Fort Jackson and Fort St. Philip, Farragut’s Run Past – April 24, 1862 Part II

The Cayuga was the first ship through the water barrier at about 3:30 a. m. The Confederates did not discover the Cayuga until about 10 minutes later, when it was well under Fort Jackson. Understandably, General Duncan at Fort Jackson subsequently complained that Mitchell had failed to send any fire rafts to light the river at night, nor had he stationed any vessel below the forts to warn of the Union approach. The different naval commands and lack of cooperation between land and naval commanders indeed proved costly for the defenders.

As soon as they spotted the Cayuga, gunners at both Confederate forts opened up almost simultaneously, with the Union ships in position to do so immediately replying. Soon the river surface was filled with clouds of thick smoke from the discharges of the guns. This smoke obscured vision from both the ships and the shore, but on balance it favored the ships. Porter, meanwhile, had brought forward the five steamers assigned to his mortar schooners and these opened up an enfilading fire at some 200 yards from Fort Jackson, pouring into it grape, canister, and shrapnel shell, while the mortars added their shells. This fire did drive many of the Confederate gun crews from their guns and reduced the effectiveness of those who remained.

The Pensacola, the second Union ship through the obstacles, was slow to get under way, and this meant that for some time the Cayuga faced the full fury of the Confederate fire alone. Lieutenant George H. Perkins, piloting the Cayuga, had the presence of mind to note that the Confederate guns had been laid so as to concentrate fire on the middle of the river and therefore took his ship closer to the walls of Fort St. Philip. Although its masts and rigging were shot up, the hull largely escaped damage.

The captain of the Pensacola, Captain Henry W. Morris, apparently interpreted Farragut’s orders to mean that he was to engage the forts. Halting his ship in the middle of the obstructions, he let loose a broadside against Fort St. Philip, driving the gun crews onshore to safety. On clearing the obstructions, he ordered a second broadside against the fort. But stopping the Pensacola dead in the water made it an ideal target. It took nine shots in the hull, and its rigging and masts were also much cut up. The Pensacola also suffered 4 killed and 33 wounded, more than any other Union ship in the operation that day.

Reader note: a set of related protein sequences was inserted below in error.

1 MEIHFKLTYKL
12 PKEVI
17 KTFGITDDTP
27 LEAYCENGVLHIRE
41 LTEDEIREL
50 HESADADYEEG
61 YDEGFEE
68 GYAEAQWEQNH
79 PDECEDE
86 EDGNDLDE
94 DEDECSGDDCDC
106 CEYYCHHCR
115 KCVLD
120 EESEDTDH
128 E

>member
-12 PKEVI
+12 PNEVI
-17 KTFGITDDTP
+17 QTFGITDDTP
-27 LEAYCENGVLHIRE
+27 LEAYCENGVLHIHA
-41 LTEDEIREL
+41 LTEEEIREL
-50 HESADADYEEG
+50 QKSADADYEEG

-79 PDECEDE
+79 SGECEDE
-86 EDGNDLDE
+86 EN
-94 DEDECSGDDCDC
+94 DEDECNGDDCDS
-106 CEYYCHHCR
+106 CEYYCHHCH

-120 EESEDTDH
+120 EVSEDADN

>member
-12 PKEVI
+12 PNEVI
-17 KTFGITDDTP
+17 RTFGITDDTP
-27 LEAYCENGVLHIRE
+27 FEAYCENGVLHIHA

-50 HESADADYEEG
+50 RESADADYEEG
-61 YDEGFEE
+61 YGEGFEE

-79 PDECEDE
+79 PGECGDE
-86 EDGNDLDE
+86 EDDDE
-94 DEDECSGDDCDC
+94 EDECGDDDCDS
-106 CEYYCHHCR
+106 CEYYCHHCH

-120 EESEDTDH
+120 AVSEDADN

The leading division continued upriver, engaging targets as they presented themselves. The remaining Union ships followed, firing grape and canister as well as round shot. The shore batteries had difficulty finding the range, and damage and casualties aboard these vessels were slight.

About 4:00 a. m., the Confederate Navy warships above the forts joined the battle. The most powerful of these, the McRae, lay anchored along the shore 300 yards above Fort St. Philip when its lookouts spotted the Cayuga. Lieutenant Thomas B. Huger, captain of the McRae, ordered cables slipped and fire opened. The McRae opened up with its port battery and pivot gun, but the latter burst on its 10th round. The Cayuga continued upriver, passing the McRae. Two other Union ships, the Varuna and Oneida, then exited the smoke and steamed past the McRae without firing on it, probably taking it for a Union gunboat. Huger ordered his vessel to sheer first to port and then to starboard, delivering two broadsides. The Varuna and Oneida also sheered and returned fire. Each of these ships mounted two XI-inch Dahlgrens in pivot and these guns soon told. The explosion of one Union shell started a fire in the McRae, and only desperate efforts by the crew kept the blaze from reaching the magazine.

Although most of the remaining lightly armed Confederate warships fled upriver on the approach of the Union ships, this was not the case with the ram Manassas. Although his ship was armed with only a single 32-pounder, Lieutenant Alexan der Warley was determined to attack, even alone. Warley understood that the only chance for a Confederate victory lay in an immediate combined assault by the gunboats and fire rafts to immobilize the Union vessels long enough for the heavy guns in the forts to destroy them.

The Manassas lay moored to the east bank of the river above Fort St. Philip, when flashes in the vicinity of the obstacles indicated action in progress. Warley immediately ordered his ship to get under way. He attempted to ram the Pensacola, but skillful maneuvering by the Union pilot avoided a collision, and the Pensacola let loose with a broadside from its IX-inch Dahlgren guns as the Manassas passed. Damaged in the exchange, the Confederate ram nonetheless continued on.

Warley then spotted the side-wheeler Mississippi. Lieutenant George Dewey tried to turn his ship so as to ram the onrushing Manassas, but the latter proved more agile than the Union paddle wheeler and was able to strike the Mississippi a glancing blow on its port side, opening a large hole there but failing to fatally damage the Mississippi.